Monitoring Fees
The Shari’ah Board must ensure that the investors are made fully aware of the fund’s fees and how these are structured. Here again, the Shari’ah Board funds itself in the role of consumer advocate. It is important as aside from annual fees and different sorts of loads applied, funds will generally also  charge fees for a number of other services that may be associated with the fund manager’s responsibilities. Load in finance terms is the sales fee the manager will require to pay in order to acquire an asset. This fee varies according to the type of asset and the way it is sold. Many investment funds impose a sales charge. As a result of the load, only a portion of the investor’s funds go into the investment itself. 
Monitoring Fund Documentation
The Shari’ah Board should also pay a part in assisting management in the preparation of filing reports to regulatory bodies, subscription agreements, prospectuses and the like. This is because in preparation of such documentation there will need to be references to the Shari’ah and its interpretation.
Shari’ah Boards must prepare reports on the status of the fund it supervises. The purpose of these reports is to promote transparency and full disclosure.
Charity Fund
Income derived from interest-bearing securities and non-Shari’ah-compliant securities that may be allowed to be held in an investment portfolio, must be set aside in a charity fund.  The charity fund must also be overseen by the Shari’ah Board. Generally, it has been left to Islamic banks themselves as to whom and how they disburse such funds. However, if regulators in respective countries do not advise any procedure/avenues for disbursement of Charity funds, Shari’ah Boards must ensure that these are used for uplift of the poor or for social welfare projects in the respective economics/societies and are not used for any other purpose not  conforming to the Shari’ah tenets.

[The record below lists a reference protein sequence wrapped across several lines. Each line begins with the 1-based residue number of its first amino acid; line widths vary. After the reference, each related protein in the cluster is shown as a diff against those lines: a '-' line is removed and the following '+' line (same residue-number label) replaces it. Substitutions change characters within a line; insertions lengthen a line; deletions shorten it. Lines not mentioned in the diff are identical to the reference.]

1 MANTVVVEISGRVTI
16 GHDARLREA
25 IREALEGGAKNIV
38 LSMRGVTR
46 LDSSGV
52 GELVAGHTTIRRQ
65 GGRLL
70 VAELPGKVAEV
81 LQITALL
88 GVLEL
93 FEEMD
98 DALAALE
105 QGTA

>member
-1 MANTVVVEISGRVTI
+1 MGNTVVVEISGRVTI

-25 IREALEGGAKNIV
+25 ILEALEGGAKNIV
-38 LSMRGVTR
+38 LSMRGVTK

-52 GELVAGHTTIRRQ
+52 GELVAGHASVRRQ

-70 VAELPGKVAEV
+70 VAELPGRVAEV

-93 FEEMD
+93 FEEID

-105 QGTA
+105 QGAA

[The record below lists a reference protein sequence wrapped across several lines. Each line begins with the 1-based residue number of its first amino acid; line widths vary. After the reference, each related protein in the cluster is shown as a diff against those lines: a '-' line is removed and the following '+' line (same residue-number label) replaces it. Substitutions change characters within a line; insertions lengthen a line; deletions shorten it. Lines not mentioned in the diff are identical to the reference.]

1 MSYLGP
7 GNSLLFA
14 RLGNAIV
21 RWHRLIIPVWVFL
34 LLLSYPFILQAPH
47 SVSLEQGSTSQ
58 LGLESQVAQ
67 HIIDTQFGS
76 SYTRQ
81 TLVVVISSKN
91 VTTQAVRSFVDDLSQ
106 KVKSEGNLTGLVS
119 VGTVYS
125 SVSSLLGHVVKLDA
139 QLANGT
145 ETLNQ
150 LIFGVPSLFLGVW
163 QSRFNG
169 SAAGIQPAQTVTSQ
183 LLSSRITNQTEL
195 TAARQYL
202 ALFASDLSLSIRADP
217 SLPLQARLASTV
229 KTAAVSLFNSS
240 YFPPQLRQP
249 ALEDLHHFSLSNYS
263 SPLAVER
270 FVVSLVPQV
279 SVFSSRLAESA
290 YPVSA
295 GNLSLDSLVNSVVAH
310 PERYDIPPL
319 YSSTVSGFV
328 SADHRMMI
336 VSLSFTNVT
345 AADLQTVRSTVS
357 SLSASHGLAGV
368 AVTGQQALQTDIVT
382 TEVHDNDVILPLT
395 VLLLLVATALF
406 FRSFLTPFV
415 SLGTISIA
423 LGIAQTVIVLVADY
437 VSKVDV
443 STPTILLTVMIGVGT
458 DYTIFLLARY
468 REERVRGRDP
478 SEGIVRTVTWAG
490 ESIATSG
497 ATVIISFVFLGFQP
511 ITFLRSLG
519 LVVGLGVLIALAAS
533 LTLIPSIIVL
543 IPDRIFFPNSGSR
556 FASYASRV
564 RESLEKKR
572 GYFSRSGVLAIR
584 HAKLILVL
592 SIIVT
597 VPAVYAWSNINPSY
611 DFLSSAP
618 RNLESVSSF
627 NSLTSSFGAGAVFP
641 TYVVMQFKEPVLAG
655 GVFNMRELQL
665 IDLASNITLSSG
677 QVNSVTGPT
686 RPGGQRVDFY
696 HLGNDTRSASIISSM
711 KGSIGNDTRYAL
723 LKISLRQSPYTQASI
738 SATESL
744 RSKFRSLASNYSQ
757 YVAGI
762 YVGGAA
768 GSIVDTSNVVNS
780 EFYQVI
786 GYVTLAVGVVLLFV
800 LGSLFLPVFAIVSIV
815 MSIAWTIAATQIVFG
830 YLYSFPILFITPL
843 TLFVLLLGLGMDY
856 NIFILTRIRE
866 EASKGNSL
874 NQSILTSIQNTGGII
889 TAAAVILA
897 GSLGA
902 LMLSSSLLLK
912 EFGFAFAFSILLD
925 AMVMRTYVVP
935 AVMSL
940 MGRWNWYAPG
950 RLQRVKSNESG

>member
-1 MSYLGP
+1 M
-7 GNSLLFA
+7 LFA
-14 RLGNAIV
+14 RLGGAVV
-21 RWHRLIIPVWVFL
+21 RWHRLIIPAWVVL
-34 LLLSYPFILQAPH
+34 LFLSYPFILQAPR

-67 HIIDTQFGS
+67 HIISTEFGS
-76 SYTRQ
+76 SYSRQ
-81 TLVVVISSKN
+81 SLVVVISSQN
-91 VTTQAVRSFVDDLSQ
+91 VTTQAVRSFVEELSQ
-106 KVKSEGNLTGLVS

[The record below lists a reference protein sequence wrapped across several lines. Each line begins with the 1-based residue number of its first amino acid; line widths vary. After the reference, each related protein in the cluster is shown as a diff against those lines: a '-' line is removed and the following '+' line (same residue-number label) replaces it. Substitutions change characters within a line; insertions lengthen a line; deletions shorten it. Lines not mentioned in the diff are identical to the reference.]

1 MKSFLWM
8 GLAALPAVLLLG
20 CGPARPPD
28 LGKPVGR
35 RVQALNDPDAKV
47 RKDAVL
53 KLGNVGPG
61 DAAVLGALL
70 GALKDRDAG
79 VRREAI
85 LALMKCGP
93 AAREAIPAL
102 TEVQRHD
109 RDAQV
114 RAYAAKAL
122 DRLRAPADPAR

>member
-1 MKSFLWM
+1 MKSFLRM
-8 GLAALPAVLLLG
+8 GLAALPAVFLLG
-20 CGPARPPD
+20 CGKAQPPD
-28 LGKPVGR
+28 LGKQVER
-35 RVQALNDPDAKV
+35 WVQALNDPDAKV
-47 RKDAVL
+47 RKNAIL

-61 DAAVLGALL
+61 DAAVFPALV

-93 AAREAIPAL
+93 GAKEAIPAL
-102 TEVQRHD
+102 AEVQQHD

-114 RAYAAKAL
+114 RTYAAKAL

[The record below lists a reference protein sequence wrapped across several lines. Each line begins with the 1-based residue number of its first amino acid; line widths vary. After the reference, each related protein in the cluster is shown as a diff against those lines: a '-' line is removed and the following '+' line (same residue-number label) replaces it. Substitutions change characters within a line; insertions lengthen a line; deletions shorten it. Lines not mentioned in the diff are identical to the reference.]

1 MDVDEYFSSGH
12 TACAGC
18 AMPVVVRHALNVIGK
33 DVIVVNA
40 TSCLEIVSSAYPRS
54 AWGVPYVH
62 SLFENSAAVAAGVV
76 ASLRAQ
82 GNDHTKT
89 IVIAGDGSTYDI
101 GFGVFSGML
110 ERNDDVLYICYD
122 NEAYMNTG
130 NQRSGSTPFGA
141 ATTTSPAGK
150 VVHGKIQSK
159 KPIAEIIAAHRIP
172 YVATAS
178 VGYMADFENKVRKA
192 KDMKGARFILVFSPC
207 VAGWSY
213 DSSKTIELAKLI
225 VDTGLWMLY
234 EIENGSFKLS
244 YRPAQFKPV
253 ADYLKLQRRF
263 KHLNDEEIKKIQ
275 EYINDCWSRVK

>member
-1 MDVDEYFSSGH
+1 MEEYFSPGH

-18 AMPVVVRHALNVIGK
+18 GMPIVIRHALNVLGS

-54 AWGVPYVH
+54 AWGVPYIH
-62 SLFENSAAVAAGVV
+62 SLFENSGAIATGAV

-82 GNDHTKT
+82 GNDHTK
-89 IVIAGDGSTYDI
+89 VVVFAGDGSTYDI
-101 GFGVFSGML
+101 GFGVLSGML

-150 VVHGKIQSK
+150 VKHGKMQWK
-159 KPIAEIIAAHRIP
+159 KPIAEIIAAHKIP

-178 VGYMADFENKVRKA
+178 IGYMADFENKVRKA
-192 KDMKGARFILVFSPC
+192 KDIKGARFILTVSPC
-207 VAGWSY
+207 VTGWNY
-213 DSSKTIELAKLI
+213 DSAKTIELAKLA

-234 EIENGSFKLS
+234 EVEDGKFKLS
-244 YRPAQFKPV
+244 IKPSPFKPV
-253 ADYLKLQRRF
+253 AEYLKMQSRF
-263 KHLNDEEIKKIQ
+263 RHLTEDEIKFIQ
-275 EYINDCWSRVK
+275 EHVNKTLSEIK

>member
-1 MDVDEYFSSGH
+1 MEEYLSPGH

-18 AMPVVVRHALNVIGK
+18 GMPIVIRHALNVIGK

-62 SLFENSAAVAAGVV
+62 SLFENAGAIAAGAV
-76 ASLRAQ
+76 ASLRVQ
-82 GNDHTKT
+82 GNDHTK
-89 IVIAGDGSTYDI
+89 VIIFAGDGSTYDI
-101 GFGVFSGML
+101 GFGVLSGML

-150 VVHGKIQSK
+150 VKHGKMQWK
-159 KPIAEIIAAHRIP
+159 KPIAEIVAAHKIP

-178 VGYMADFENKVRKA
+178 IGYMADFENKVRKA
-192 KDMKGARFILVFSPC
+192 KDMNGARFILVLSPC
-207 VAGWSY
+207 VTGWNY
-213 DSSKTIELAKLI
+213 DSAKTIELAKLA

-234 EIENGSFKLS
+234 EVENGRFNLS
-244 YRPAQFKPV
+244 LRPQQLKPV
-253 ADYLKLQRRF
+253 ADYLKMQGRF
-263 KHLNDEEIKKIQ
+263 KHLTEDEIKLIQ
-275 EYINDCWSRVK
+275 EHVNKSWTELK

The matter of zakat is complicated by way of factors that lie outside the control of Islamic funds (and for that matter, Islamic banks and other financial institutions as well). While, zakat is a matter for the investors themselves, the fund manager may request the Shari’ah Board to prepare guidelines for calculation of zakat on profits earned through investments in funds. These guidelines should be published and circulated to investors